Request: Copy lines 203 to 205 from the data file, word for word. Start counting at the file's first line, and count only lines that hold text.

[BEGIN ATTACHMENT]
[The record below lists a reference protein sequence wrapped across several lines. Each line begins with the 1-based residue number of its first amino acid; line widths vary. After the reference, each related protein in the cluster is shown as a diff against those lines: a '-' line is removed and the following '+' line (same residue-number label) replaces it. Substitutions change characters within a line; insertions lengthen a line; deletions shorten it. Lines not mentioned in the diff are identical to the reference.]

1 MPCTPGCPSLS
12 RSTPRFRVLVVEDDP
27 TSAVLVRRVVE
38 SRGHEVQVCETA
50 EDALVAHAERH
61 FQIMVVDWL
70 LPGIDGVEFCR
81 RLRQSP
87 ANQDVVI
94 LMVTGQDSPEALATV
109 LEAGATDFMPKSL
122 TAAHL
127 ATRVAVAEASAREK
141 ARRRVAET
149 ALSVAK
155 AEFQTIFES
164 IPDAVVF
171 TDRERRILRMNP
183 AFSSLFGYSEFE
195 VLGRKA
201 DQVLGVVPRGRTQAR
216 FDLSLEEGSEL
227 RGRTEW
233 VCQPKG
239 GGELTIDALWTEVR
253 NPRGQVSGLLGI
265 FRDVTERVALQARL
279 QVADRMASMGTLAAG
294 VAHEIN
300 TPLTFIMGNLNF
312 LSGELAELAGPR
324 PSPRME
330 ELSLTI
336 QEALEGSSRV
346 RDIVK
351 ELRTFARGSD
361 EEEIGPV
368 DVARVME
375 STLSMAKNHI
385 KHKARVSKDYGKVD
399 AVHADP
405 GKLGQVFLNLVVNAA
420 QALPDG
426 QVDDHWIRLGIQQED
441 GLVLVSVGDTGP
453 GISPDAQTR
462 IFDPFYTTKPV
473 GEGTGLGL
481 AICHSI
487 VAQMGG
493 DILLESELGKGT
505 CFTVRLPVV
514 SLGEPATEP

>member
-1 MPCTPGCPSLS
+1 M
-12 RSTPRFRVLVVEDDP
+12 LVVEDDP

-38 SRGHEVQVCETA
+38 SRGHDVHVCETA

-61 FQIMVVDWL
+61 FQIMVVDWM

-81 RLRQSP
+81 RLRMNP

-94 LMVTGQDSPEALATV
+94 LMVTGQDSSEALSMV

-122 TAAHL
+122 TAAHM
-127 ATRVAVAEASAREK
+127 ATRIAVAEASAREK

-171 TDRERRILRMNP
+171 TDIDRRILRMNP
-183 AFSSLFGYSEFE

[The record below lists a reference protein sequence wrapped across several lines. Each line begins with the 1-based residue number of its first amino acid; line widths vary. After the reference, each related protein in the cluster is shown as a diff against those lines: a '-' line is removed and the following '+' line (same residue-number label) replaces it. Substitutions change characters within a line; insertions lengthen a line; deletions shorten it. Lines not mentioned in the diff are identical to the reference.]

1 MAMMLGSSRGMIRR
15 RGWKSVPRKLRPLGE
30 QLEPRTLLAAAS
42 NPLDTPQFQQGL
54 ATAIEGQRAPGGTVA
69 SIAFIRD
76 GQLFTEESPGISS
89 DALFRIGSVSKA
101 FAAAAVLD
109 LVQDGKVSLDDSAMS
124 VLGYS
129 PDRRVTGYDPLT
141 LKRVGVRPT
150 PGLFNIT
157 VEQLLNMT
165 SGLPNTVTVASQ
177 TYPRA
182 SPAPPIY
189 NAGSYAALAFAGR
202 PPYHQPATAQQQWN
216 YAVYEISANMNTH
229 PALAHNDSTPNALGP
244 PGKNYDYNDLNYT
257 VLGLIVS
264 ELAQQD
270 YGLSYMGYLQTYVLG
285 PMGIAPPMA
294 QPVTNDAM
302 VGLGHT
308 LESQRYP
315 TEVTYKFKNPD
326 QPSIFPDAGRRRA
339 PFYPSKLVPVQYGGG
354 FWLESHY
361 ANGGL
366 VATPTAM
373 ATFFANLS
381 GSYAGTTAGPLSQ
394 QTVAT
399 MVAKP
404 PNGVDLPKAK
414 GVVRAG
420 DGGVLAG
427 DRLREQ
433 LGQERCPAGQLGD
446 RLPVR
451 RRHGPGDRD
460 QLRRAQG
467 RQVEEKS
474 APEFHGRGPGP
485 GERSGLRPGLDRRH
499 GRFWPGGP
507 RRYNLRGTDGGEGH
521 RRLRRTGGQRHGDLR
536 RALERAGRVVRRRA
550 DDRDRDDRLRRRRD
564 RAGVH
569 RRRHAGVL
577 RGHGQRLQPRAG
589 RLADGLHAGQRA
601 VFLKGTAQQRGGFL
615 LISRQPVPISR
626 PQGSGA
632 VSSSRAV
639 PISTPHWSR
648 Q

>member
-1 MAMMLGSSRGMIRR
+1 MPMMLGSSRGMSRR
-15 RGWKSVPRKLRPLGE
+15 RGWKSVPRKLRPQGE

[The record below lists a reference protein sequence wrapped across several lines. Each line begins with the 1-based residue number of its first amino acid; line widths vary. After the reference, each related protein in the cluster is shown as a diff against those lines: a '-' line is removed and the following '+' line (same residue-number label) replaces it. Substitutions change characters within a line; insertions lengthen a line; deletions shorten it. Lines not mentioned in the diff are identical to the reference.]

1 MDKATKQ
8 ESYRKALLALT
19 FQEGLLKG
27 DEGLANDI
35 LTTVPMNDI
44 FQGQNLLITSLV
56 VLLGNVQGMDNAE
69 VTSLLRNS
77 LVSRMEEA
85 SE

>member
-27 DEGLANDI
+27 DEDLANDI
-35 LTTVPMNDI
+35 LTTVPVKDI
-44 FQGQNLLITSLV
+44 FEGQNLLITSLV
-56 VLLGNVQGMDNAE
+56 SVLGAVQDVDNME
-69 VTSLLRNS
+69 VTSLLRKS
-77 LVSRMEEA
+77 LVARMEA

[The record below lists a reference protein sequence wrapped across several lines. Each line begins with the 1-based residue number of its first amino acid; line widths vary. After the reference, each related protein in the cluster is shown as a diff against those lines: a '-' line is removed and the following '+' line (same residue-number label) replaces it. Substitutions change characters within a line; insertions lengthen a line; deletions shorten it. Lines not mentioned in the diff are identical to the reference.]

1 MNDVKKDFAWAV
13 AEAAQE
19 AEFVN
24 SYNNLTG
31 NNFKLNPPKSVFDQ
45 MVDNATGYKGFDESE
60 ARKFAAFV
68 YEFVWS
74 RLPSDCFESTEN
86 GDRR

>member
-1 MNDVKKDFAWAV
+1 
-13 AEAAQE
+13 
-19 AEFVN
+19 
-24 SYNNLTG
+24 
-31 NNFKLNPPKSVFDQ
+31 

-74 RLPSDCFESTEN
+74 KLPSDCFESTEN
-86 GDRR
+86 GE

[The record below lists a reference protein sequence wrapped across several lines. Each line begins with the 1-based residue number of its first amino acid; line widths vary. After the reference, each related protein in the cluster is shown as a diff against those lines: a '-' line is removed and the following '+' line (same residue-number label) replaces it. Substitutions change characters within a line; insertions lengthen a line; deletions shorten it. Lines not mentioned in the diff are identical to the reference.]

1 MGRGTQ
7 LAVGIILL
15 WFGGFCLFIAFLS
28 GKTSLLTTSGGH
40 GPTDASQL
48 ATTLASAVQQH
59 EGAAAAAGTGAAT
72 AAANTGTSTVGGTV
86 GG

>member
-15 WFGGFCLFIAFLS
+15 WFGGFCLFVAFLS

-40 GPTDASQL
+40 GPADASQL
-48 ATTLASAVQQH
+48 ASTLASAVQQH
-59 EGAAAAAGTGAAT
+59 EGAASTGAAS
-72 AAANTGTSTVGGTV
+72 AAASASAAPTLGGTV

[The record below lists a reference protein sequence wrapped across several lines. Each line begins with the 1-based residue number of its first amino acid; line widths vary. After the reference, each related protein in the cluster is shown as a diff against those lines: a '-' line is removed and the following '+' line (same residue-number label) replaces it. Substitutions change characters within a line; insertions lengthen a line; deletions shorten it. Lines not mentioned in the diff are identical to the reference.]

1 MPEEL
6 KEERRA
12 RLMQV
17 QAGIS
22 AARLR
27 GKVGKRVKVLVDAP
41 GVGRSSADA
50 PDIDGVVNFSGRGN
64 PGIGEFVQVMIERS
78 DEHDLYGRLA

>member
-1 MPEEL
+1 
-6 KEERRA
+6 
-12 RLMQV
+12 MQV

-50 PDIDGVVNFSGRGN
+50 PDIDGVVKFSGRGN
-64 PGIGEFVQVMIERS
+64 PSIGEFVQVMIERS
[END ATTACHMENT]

48 ATTLASAVQQH
59 EGAAAAAGTGAAT
72 AAANTGTSTVGGTV